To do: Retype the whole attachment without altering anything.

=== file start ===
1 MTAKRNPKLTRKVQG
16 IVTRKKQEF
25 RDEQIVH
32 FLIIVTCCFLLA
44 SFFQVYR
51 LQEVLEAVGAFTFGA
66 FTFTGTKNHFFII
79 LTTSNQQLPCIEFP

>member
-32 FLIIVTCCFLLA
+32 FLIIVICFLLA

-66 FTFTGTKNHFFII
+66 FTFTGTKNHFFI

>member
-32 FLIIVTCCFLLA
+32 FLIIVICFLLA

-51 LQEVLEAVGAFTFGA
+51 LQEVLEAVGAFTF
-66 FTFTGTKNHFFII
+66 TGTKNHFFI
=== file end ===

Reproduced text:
1 MTAKRNPKLTRKVQG
16 IVTRKKQEF
25 RDEQIVH
32 FLIIVTCCFLLA
44 SFFQVYR
51 LQEVLEAVGAFTFGA
66 FTFTGTKNHFFII
79 LTTSNQQLPCIEFP

>member
-32 FLIIVTCCFLLA
+32 FLIIVICFLLA

-66 FTFTGTKNHFFII
+66 FTFTGTKNHFFI

>member
-32 FLIIVTCCFLLA
+32 FLIIVICFLLA

-51 LQEVLEAVGAFTFGA
+51 LQEVLEAVGAFTF
-66 FTFTGTKNHFFII
+66 TGTKNHFFI